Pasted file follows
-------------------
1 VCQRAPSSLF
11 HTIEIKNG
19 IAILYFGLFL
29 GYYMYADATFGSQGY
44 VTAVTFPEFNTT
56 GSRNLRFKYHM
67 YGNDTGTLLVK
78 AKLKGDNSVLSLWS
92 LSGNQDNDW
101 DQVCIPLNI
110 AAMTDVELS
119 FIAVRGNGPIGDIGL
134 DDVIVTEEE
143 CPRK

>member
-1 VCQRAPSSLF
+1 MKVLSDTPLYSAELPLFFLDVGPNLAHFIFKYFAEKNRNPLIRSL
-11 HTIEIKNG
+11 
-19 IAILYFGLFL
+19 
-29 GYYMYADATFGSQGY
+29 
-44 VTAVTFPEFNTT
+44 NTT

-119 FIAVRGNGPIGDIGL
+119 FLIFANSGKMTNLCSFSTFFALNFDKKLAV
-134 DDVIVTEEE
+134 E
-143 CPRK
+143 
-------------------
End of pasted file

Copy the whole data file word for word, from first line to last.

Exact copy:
1 VCQRAPSSLF
11 HTIEIKNG
19 IAILYFGLFL
29 GYYMYADATFGSQGY
44 VTAVTFPEFNTT
56 GSRNLRFKYHM
67 YGNDTGTLLVK
78 AKLKGDNSVLSLWS
92 LSGNQDNDW
101 DQVCIPLNI
110 AAMTDVELS
119 FIAVRGNGPIGDIGL
134 DDVIVTEEE
143 CPRK

>member
-1 VCQRAPSSLF
+1 MKVLSDTPLYSAELPLFFLDVGPNLAHFIFKYFAEKNRNPLIRSL
-11 HTIEIKNG
+11 
-19 IAILYFGLFL
+19 
-29 GYYMYADATFGSQGY
+29 
-44 VTAVTFPEFNTT
+44 NTT

-119 FIAVRGNGPIGDIGL
+119 FLIFANSGKMTNLCSFSTFFALNFDKKLAV
-134 DDVIVTEEE
+134 E
-143 CPRK
+143 